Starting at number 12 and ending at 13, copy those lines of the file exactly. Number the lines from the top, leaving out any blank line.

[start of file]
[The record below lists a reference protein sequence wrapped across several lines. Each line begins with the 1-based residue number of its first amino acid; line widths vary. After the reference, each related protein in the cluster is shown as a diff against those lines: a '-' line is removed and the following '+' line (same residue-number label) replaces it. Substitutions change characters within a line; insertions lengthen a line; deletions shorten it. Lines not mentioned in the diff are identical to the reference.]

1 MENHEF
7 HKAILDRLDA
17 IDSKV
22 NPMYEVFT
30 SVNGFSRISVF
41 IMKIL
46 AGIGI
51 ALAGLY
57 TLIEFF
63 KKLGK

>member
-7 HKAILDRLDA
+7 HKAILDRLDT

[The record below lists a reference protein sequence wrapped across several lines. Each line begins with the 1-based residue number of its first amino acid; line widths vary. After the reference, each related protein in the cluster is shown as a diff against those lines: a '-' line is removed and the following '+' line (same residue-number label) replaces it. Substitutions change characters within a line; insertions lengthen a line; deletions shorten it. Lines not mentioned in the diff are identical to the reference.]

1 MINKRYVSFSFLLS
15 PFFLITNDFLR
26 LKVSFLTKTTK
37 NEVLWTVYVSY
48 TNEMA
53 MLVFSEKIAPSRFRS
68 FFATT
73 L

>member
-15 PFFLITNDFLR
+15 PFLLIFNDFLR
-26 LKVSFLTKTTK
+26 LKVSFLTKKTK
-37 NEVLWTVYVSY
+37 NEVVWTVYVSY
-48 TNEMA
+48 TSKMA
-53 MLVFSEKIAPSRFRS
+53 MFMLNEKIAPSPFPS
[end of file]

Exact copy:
>member
-7 HKAILDRLDA